This newspaper is a time machine, locked in around the time of two World Wars, one World Cup and a lost age when it was permissible to poke fun at Germans.
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18. 10. 12. - 16:00
A rare female Ibis that was named after its patron the British conservationist Jane Goodall has been shot by poachers in Italy.
The Ibis has been extinct in Europe for 400 years but this year after a project spanning 10 years a team led by bird expert Dr Johannes Fritz had finally managed to reintroduce a colony.
The shot Northern Bald Ibis named GoJa after the initial letters of the name of its patron Jane Goodall became the first of its species to fly unaided over the Alps to northern Europe in 400 years ago after being given flying lessons from a microlight.
The species lived in Europe for 1.8 million years before they were wiped out by hunters four centuries ago, and conservationist Dr Fritz used the technique of imprinting by making sure he was the first thing the chicks of the rare Northern Bald Ibis saw when they hatched.
Using the trust that bond built up, he then persuaded the birds to follow him in his microlight between the birds summer and winter feeding grounds in Tuscany and the Austrian and German Alps.
This year he celebrated the fact that after a decade of work, the first of the birds - Goja - had finally made it back over the Alps under her own steam and then had raised a family before flying back over Italy - where she was shot.
The birds flight was tracked by a GPS system that was fitted to all the adult birds last year and was coupled with a campaign to educate hunters to avoid having the birds shot.
He said: "This year we had one bird fly up from Tuscany and six that flew back which were fitted with a tracking system - and of these three have been shot in Italy. Another juvenile bird that not fitted with a device has also gone missing and has probably been shot. That means a more than 50 per cent loss to poaching."
The team are no using the GPS devices on the remaining birds to locate them and trap them to prevent further losses to poachers.
The first bird to be shot was recovered alive but badly injured near Cecina, and will probably never fly again. The other two birds, Goja and a juvenile called Jedi, were shot 40 km further south near San Vincenzo.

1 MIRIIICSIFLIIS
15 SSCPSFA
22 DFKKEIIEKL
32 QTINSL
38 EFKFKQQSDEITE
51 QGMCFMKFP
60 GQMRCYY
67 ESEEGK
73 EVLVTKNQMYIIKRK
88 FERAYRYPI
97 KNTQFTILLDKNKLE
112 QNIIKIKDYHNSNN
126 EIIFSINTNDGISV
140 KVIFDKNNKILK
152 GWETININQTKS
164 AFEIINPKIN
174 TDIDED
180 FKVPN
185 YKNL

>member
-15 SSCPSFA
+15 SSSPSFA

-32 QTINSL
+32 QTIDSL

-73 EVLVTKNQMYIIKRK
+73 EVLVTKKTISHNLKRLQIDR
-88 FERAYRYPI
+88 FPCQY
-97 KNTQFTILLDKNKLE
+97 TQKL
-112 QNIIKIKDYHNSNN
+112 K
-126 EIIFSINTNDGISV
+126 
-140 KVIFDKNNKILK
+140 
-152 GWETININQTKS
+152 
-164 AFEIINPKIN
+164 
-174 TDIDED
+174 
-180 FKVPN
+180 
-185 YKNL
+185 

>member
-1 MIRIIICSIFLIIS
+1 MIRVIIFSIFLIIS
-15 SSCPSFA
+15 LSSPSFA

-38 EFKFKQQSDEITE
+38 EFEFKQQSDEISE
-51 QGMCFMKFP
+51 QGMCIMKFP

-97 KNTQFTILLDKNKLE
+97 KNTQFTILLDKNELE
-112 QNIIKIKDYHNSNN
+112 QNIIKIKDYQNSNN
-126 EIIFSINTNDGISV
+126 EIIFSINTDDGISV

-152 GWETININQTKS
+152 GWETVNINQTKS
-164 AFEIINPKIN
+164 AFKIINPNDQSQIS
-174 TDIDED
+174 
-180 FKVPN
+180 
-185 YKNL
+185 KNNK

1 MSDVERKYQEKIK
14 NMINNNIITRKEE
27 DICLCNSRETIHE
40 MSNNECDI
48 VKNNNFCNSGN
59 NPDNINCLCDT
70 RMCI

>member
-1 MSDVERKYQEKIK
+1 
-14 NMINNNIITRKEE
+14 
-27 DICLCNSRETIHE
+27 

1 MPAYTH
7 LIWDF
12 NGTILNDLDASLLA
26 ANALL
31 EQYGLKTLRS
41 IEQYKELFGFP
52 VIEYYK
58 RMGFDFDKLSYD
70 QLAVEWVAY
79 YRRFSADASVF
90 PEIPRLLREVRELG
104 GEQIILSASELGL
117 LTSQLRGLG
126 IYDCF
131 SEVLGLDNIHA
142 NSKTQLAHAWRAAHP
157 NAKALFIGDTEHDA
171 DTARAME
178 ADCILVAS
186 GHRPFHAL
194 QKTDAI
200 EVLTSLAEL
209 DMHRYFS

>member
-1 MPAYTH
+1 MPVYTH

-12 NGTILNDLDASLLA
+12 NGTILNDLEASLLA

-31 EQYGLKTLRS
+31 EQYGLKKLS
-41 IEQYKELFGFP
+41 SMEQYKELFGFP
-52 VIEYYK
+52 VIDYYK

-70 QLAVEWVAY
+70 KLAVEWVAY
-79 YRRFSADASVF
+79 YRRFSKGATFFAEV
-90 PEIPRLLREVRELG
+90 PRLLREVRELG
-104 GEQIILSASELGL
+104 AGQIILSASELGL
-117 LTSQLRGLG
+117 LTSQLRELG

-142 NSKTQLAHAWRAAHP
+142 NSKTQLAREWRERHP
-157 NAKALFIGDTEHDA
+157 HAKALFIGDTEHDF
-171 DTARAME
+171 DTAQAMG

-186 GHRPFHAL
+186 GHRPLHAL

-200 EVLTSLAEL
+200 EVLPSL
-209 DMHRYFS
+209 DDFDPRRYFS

The pair were being followed by conservationist Anne-Gabriela Schmalstieg who said: "I was with the birds on the night roost the day before. They slept at an electric line south of Venturina. At 07:30 they left from there to the West and I tried to follow. At 08:00 I got a position indicating that the birds were in flight. At 09:00 I got a further position which worried me. It was on the ground in a forest area, what is a quite unusual as they were supposed to be migrating and therefore should have been on the move."
She said when she arrived she had been threatened by two hunters and told to get off their land, but then later a third hunter had agreed to help her enter to look for the birds and she recovered Jedi heavily bleeding and trying to hide under a bush on the forest floor. A short while later she found the badly injured Goja also bleeding heavily.
She said: "I did what I could but Goja died in my arms. We have been with these birds since they were hatched, watched them grow and learn to fly and then return to the wild. I have lost a friend. And Goja was such a personality.
"Because of what she had achieved, like no other bird in our group she represented the hope that this birds can again live in Europe 400 years after extinction."
Johannes Fritz said: "We have always said illegal hunting is the major threat for our project. We do can track and follow the birds and are always no more than an hour from them but we cannot avoid poachers."
The Italian bird conservation organization LIPU and also the Italian hunting association Federcaccia have issued a statement condemning the incident.
But Dr Fritz is taking no chances and said: "For this season we will avoid further losses by catching all the birds which are still on the way. My hope is that we can make the migration journey safer in the near future, for the Ibis as a flagship species as well as for other endangered bird species."
Jane Goodall is not only a supporter of the project but also visited us for the first time in 2008 for a book project she was working on.
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